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Criticism of David Crist’s book Twilight War

By Cyrus Safdari | Iran Affairs | August 05, 2012

Having perused the much-lauded book by David Crist, I can’t help but notice that it is not only light on citations but the material on Iran, and Iran’s nuclear program in particular, is either flat wrong or merely a reinforcement of conventional wisdom, doused in a good bit of innuendo and credulously passed along as fact with barely an acknowledgement of contrary information. This is exacerbated by his status as a “government historian” as well as someone with personal connections and knowledge of the events covered in the book, which when coupled with the dearth of citations makes it hard to tell whether he’s writing a personal memoir, official history, or a dramatic thriller.

I’m of course not in a position to check the accuracy of his characterizations of what people like Rice, Cheney, Abrams, or the generals in Baghdad knew, thought, felt or believed especially about military matters — though apparently he is. However I can cite three examples on the Iran situation which do not match up to the known public record:

First, on page 500 he asserts that Ahmadinejad restarted Iran’s enrichment program. This is one of those oft-repeated claims that has taken on the status of fact through repetition(1), the implication being that ‘that guy’, the ‘hardline president’, showed up and ruined it all.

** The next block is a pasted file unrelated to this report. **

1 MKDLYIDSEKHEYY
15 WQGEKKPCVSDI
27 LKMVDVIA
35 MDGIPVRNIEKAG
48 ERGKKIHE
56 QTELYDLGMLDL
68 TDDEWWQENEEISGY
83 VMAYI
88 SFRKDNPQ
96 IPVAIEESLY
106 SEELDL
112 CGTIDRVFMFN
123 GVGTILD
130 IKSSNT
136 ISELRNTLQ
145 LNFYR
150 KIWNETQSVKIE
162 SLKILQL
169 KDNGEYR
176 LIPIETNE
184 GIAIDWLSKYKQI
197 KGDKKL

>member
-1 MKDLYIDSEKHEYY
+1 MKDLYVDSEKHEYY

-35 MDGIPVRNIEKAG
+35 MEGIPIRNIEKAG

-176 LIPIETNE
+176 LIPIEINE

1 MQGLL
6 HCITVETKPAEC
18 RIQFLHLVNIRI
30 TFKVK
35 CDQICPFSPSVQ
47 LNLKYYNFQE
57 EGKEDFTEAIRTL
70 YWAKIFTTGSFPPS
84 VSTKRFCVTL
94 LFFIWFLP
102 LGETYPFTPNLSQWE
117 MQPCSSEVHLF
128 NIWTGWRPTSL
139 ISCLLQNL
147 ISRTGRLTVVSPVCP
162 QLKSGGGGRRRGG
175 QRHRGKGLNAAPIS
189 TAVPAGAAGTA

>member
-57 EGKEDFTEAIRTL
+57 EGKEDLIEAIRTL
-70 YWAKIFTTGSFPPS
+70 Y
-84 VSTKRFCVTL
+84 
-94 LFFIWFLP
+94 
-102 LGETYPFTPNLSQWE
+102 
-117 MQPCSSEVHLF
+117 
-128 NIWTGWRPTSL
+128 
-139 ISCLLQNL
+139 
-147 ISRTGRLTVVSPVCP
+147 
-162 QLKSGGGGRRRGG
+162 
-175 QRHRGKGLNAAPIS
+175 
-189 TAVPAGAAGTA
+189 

However, Iran had announced the definite decision to end the freeze in a bitter letter to the IAEA on Aug 1st, before Ahmadinejad was sworn-in on Aug 6th. And, the Iranians had repeatedly warned that they planned to do so even before the 2005 elections started (2). In fact on July 18th, Hassan Rowhani, the head of Iran’s Supreme National Security Council, wrote a letter to the EU3 specifically informing them that the election had no effect on Iran’s negotiating position, that the process had the continued support of “both the President and the President-elect” as well as other agencies and officials, and warning them that they should not use the opportunity to back out of the negotiations nor make an offer which was intended to be rejected.

It is true the IAEA seals were broken on Aug 10th, just days after Ahmadinejad took office on Aug 6th. The actual resumption of enrichment was delayed because the IAEA had requested time to re-install their monitoring equipment — but it is simply incorrect to say that “Ahmadinejad restarted enrichment” and indeed I wonder if Ahmadinejad even had the legal authority to issue such orders since the nuclear program did not fall under the exclusive control of the President.

Meanwhile, absent from Crist’s account of affairs are the many Iranian compromise proposals that were put forth from 2003-2005, which included placing additional restrictions on the nuclear program well beyond what the NPT or even the Additional Protocol require (including an upper limit on enrichment) — or that all of these offers were summarily rejected due to Sec of State Rice’s insistence that “not a single spinning centrifuge” should exist in Iran. Months before Ahmadinejad’s election, the EU-3 had already agreed with the US to refer Iran’s file to the UNSC should Iran ever restart enrichment, contrary to EU’s promise to recognize Iran’s right to enrichment under the prior Paris Agreement and Saadabad Declaration — another fact that goes unmentioned by Crist. The whole affair is simply stripped of any such context or nuance and instead we’re told that Ahmadinejad came along and restarted enrichment. This is hardly a minor point because the lesson to the Iranians was clear from this whole fiasco for the Khatami administration, in which the enrichment program was set back for 3 years with nothing to show for it.